The "locked box" method as an alternative to preparing closing statements
The locked box mechanism is an alternative method of determining the purchase price under a sale and purchase agreement instead of calculating the purchase price based on closing statements prepared as of the closing date. By using this approach, the volume of potential post-closing disputes over the content and results of such closing statements is significantly reduced. This means that companies can save energy, time and money. PSP therefore favours this alternative in the interest of its clients.
In the case of all corporate acquisitions, a company’s current net asset value and its asset composition at closing date are (in order to ascertain cash-free/debt-free values) key elements for determining the purchase price. By their very nature, asset deals offer almost no other option than to assess the relevant assets and debts at completion date. Yet, also in the case of share deals, it is basically assumed that the value and composition of the net assets held at closing date are indispensable for determining a "fair" or "true" purchase price. The question therefore repeatedly occurs of how to deal with the uncertainty arising in relation to the net asset value and any changes in this value materialising during the intervals between the following dates:
- Closing date of the last, essentially reliable set of accounts in terms of net assets (usually audited annual financial statements), for instance 31 December 2016
- Contract signing date, for instance 15 May 2017
- Closing date, for instance 30 June 2017
- Date of finalising the closing statements, for instance 15 August 2017.
A dilemma arises due to the fact that, although past financial statements may be analysed in the course of contractual negotiations (in the case of our example, during April/May 2017) and a due diligence carried out, only vague information is however received regarding the company’s current asset situation and this can, in the case of active business operations, change daily, especially with regard to the asset composition. Since one does not possess clairvoyant skills, it is impossible, at the time of signing, to ascertain the actual decisive state of the company’s future net asset situation that will emerge on closing date (the date on which shares are transferred). Even if one endeavours to arrange for signing and completion to take place on the same date, there would still be no information forthcoming on the composition of assets on such date since, from a purely practical point of view, preparing a set of company accounts as of any closing date takes a not inconsiderable length of time (in the case of our example, 1.5 months).
A radical way out of this dilemma would be to determine the purchase price solely on the basis of historical figures (in the case of the example given, based on the situation as of 31 December 2016), so that from this previous date onwards (which would inevitably precede signing), the seller would have been managing the company "for the account of the buyer". This solution is however particularly problematic in that, based on this logic, the buyer would have to bear the economic consequences of (possibly poor) management of the company on the part of the seller during the interim period, whereby the seller would normally be reluctant to accept any liability in this regard, since he would not be paid, even in the event of benefits accruing from his good management. The risk of action being taken with intent to harm the buyer must however by all means be excluded at all costs.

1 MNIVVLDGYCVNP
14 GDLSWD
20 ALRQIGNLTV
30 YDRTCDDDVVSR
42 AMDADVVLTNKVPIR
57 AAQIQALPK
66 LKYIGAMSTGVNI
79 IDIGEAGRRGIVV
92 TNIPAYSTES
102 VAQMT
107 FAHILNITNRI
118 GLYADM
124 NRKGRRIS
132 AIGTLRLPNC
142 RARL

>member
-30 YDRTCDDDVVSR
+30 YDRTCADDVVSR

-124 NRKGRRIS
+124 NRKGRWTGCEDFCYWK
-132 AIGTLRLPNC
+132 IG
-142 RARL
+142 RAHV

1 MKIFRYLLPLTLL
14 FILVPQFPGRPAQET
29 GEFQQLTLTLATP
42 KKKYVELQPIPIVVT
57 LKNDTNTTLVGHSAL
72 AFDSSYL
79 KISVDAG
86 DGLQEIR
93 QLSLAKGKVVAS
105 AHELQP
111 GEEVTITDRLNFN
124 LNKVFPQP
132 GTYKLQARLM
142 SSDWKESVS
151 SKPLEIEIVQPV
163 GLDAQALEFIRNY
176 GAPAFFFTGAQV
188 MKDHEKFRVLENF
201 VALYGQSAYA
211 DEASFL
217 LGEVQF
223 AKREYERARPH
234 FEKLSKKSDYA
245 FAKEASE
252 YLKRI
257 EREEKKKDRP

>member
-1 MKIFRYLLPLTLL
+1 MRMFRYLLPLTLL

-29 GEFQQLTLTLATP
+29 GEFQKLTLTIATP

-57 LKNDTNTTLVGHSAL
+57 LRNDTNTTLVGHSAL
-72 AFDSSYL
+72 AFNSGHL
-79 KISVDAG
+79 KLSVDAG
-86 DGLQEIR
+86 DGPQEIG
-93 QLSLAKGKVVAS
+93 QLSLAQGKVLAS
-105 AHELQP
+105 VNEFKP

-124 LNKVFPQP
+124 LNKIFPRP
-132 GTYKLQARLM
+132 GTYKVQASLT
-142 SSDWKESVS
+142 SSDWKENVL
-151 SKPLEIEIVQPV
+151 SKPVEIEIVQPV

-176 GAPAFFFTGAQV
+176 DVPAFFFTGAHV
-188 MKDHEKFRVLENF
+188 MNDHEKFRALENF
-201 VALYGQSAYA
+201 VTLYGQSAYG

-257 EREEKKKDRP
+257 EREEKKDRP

To solve this problem, contractual practice in Germany generally resorts to a complex mechanism which envisages the preparation of a completion balance at a future date (after completion). This mechanism usually includes the following elements.
- Estimated net values specified in the agreement for the purpose of fixing the provisional purchase price payable on completion date.
- Agreement of a post-contractual purchase price adjustment clause based on the difference still to be determined between final net values and estimated net values.
- Contractual definition of a conciliation process, including a detailed description of how final net values are to be ascertained (post-closing). Being of relevance for the purchase price, this conciliation process is, from experience, a source of considerable potential dispute. The contractual provisions are therefore usually fairly exhaustive and normally include the following steps:
- Party number one prepares the relevant accounts by a set date. In line with the agreement, the results are initially of a preliminary nature (preliminary net values).
- Party number two is allowed to inspect the set of accounts. Provided that no objections are raised within a certain period, the preliminary net values are deemed to be the final net values.
- If objections are raised (which is normally the case), the parties are required to reach agreement within further set periods.
- Should they fail to reach agreement within such periods, an arbitrator subsequently decides on the final net values, his discretionary powers usually being limited to the extent of the objections.